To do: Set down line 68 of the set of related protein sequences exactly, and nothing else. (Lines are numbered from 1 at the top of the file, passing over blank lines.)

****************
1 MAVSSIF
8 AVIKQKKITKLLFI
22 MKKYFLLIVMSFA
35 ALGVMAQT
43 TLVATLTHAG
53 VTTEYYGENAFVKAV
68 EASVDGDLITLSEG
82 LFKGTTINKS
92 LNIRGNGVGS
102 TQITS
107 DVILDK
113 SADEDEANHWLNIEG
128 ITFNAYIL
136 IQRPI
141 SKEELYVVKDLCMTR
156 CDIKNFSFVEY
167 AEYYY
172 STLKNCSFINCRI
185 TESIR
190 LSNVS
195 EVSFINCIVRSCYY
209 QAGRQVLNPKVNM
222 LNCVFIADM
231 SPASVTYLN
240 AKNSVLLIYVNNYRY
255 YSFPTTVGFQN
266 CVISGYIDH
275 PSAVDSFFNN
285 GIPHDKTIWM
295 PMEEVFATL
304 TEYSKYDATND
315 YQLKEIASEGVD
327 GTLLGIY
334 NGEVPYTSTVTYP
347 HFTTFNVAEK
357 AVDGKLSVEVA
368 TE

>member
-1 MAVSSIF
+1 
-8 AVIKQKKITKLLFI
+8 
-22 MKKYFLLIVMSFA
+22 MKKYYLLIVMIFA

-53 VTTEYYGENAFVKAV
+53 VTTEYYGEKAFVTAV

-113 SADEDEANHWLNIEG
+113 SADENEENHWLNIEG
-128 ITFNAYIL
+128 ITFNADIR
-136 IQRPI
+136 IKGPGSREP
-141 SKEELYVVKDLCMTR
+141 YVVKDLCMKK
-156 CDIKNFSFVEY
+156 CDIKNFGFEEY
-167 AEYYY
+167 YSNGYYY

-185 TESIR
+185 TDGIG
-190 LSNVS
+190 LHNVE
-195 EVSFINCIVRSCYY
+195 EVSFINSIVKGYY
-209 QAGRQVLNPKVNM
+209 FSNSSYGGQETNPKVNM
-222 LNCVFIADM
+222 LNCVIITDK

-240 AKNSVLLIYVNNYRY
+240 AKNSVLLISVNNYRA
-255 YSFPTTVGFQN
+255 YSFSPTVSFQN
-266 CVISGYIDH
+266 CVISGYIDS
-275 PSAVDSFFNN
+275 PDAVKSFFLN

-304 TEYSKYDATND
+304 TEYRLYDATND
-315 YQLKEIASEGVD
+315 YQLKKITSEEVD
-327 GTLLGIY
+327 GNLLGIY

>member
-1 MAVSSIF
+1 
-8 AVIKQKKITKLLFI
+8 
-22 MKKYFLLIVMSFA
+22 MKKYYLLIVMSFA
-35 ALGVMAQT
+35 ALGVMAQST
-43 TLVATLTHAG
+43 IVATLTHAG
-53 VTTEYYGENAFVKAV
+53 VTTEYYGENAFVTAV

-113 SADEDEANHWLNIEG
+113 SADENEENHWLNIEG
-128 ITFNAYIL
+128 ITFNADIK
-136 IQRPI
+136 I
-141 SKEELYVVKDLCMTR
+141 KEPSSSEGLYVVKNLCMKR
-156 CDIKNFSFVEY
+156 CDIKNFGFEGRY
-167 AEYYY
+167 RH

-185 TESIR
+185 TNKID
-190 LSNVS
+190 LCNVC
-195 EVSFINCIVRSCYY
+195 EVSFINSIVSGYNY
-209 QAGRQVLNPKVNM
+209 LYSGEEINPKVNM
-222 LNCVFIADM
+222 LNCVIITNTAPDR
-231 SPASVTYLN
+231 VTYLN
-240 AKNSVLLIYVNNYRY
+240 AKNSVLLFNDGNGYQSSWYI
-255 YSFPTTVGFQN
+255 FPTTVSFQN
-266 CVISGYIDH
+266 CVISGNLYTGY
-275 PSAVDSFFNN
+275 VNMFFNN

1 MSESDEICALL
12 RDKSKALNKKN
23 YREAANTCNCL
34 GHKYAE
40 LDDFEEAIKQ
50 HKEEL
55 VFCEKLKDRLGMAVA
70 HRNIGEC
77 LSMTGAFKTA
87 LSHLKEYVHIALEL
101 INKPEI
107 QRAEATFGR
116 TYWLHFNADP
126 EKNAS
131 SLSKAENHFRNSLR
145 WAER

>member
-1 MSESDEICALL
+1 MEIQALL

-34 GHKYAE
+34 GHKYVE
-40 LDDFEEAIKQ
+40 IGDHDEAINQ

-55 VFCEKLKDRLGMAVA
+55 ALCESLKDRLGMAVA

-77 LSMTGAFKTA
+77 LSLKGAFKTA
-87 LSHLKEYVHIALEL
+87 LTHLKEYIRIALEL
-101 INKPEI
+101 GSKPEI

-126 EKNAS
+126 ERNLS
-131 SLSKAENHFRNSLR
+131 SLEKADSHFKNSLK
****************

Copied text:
+222 LNCVIITDK